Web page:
Canada enjoyed a fairy-tale ending to the men’s tournament as Sidney
Crosby scored the gold medal-winning goal seven minutes and 40 seconds
into overtime to secure a 3-2 win over the USA. The Canadian women also
delighted the home crowd by winning their third successive Olympic
title, following a 2-0 win over the USA.
Dates: 8–13 February
featured at the Olympic Winter Games in Innsbruck in 1964 and has
remained on the programme ever since, with Sochi 2014 marking the debut
of the mixed team relay event. Germany enjoyed a clean sweep of the 2013
World Cup titles, with reigning Olympic champion Felix Loch and 2013
world champion Natalie Geisenberger claiming the men’s and women’s
crowns respectively, while Tobias Wendl and Tobias Artl topped the
Luge team relay – Mixed
Each country will field a men’s singles sled, a doubles sled
and a women’s singles sled. All three will slide down the track, one
after another, with the clock stopping only after the third sled has
crossed the finish line.
Dates: 12–20 February
combined, which features ski jumping and a cross-country skiing race,
has appeared at every Winter Games since 1924. The results of the ski
jumping element determine the starting places for the cross-country
race, with the jumping points converted into time penalties. France’s
Jason Lamy Chappuis, who won the individual normal hill/10 km event in
Vancouver in 2010, will be among the medal favourites again after
finishing second overall in the 2013 World Cup.
Dates: 10–21 February
speed skating was added to the Olympic programme at the 1992 Winter
Games, with one individual and one relay event for both men and women.
Additional individual distances were added in 1994, before men’s and
women’s 1,500m events joined the programme in 2002. In Sochi, men and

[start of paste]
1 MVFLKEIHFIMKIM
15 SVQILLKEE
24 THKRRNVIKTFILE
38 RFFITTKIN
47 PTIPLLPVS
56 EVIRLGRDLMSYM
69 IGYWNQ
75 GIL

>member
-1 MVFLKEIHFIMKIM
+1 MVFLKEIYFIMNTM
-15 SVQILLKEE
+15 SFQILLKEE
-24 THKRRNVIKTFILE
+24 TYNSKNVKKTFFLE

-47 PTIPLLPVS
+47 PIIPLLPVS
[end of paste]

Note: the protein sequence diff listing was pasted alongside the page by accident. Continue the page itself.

women will contest the 500m, 1,000m and 1,500m, while there will also be
a 3,000m relay for women and a 5,000m relay for men.
Dates: 13–15 February
skeleton featured on the Olympic programme at the 1928 and 1948 Winter
Games, which were both held in St Moritz, where the sport originated on
the famed Cresta Run. Following a 54-year absence, skeleton reappeared
on the programme in 2002 in Salt Lake City, when a women’s event was
also added. The Olympic skeleton competition consists of four heats run
over two days, with the gold medal going to the competitor with the
fastest aggregate time.
Dates: 8–17 February
has been contested at every Winter Games, but Sochi 2014 will mark the
first time that women will compete in the event at the Games. From 1924
to 1960, only the individual large hill event was held at the Games,
with the individual normal hill being added in 1964 followed by the team
large hill event in 1988. Austria’s Gregor Schlierenzauer won the men’s
overall World Cup title in 2013, while Japan’s 2012 Youth Olympic
champion Sara Takanashi took the women’s World Cup crown.
Women’s ski jumping – Women’s
The women’s normal hill event will mark the first time that
women will compete in ski jumping at the Winter Games.
Dates: 6-22 February
is the newest discipline on the Winter Games programme, having first
been held in Nagano in 1998, when giant slalom and halfpipe events were
contested. Snowboard cross was added in 2006, while Sochi 2014 will see
slopestyle and parallel special slalom events make their first
appearances at the Games. The last two men’s Olympic halfpipe titles
have been won by American Shaun White, who wowed the crowd in Vancouver
in 2010, scoring an Olympic record 48.4 points out of 50.
Snowboard slopestyle – Men’s and Women’s
Athletes will be scored after descending a course consisting of
rails and a variety of jumps, as they combine big airs and technical
tricks into one run.
Snowboard parallel slalom – Men’s and Women’s
Riders will race two at a time down the same slope on two parallel
courses, outlined with gates and triangular flags.
Dates: 8–22 February
skating has been part of the Winter Games since the first edition, in
1924, with women’s events added to the programme in 1960. In Sochi, men
and women will each race over 500m, 1,000m, 1,500m and 5,000m. Men will
also contest the 10,000m, while women will also race over 3,000m. Since
2006, men’s and women’s team pursuit events have also been held. The
Netherlands’ Ireen Wüst and Sven Kramer are the athletes to watch in the
women’s and men’s events respectively.